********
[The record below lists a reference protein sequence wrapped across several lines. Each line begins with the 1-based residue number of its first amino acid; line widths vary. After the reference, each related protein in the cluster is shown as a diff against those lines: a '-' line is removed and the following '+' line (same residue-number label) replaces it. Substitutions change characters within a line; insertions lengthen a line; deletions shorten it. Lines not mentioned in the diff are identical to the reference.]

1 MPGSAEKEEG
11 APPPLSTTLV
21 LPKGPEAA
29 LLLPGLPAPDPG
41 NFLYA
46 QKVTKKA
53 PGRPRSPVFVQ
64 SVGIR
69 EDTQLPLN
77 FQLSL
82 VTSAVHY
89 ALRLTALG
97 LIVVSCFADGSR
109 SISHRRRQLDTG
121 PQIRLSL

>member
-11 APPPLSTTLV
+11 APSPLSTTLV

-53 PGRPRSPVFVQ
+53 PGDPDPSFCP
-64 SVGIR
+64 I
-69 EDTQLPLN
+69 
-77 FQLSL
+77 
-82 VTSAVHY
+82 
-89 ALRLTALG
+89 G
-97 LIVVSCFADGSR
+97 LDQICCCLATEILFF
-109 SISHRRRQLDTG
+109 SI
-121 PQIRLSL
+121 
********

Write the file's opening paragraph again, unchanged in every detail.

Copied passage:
[The record below lists a reference protein sequence wrapped across several lines. Each line begins with the 1-based residue number of its first amino acid; line widths vary. After the reference, each related protein in the cluster is shown as a diff against those lines: a '-' line is removed and the following '+' line (same residue-number label) replaces it. Substitutions change characters within a line; insertions lengthen a line; deletions shorten it. Lines not mentioned in the diff are identical to the reference.]